1967 B-40 WD
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When working on classic machines, you do not need lots of special equipment, though you do need the basics of course.
A good spanner set, socket wrench and sockets, some pullers, a valve spring compressor and - above all - quality screwdrivers with perfectly fitting heads...

That said, sometimes you need non-standard tools as well, but there' s some you can make quite easily.
However, this often requires some welding equipment.

When dismantling the clutch, you need something to lock the clutch when removing the central nut. If you have to replace the plates, you can use one of the driven plates to make a simple locking tool as seen in n°1.
Spanner n°2 was cut to fit the large nut on the mainshaft holding the final drive sprocket.
A spanner that size is way too thick, so an old spanner - thin enough to fit between engine case and sprocket - was cut to size.
N°3 is a puller to release the clutch centre, kindly made by a friend on his lathe. Now you can make a puller from scratch material to release the clutch centre - as I did with a normal puller, a suitable piece of tube ( the base of a cylinder liner of a car engine... ) and some bolts, but a regular puller as in n°3 works much better for sure...
N°4 is a handy tool when working on the front forks ( more about that later ) and n° 5 is a simple gudgeon pin removal tool.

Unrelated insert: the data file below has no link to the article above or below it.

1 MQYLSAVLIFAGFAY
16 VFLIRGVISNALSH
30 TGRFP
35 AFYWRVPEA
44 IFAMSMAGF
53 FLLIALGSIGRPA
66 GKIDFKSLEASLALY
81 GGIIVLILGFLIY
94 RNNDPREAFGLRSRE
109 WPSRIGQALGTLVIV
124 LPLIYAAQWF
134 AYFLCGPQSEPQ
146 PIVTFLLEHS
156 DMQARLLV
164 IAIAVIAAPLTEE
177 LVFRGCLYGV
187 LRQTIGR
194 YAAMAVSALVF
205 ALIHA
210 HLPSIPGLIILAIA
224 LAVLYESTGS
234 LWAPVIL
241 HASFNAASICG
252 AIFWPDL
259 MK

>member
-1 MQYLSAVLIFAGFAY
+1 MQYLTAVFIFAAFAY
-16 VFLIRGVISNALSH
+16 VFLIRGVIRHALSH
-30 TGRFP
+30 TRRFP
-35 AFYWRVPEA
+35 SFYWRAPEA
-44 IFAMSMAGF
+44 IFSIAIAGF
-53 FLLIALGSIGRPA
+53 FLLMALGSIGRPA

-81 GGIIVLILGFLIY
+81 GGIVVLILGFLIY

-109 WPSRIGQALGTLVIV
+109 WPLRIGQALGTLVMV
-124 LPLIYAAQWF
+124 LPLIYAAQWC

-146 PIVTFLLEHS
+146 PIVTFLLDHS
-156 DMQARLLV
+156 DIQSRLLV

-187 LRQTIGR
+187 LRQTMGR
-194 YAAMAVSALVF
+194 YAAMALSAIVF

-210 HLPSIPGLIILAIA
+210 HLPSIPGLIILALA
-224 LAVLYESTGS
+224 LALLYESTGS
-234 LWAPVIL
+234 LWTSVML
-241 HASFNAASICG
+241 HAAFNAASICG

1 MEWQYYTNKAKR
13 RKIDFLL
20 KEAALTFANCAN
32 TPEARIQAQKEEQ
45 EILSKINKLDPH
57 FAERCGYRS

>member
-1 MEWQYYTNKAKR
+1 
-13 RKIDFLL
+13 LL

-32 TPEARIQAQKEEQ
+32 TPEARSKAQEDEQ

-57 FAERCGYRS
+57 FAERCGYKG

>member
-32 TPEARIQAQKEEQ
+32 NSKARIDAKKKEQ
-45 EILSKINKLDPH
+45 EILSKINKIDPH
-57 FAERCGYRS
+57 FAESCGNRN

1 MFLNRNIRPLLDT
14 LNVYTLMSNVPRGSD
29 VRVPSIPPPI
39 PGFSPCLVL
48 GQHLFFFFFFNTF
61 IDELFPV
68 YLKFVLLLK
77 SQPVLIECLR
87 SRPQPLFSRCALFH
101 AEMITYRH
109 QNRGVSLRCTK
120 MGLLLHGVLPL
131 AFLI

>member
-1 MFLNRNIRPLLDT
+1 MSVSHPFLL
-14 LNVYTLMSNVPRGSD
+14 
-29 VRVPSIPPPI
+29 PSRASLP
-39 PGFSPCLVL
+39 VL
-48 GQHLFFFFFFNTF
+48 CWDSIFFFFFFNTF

Below: a drawing from the manual showing tool n°3 in use.
Below: another very simple - though effective - home-made tool is this valve spring compressor. I made it many years ago and it still works better than some of the cheaper "proper" compressors you can buy...
Do fit a soft cup or something between the valve and the screw to prevent damage ( shown here by a washer )
The head was made from an old spark plug socket.
Below: timing side nearly finished.
Do check for wear on kickstart ratchet and spring. These often suffered badly...
Below: Nice new kickstart and gearchange lever fitted.
WD machines did not come with chromium plated parts, but they' re readily available and these machines sure look much better in civilianized trim.
Buying these parts new is usually cheaper than having the old ones re-chromed.
timing side2
Below: A rolling stand was made to support the bike during assembly and the engine finally rejoined the frame.
Rear dampers were in good condition, but were painted and got new shiny dust-covers.
engine fitted
At the time the photo above was taken, the cylinder head was sent out for welding and work on seats and guides, but work on body panels and other parts continued.

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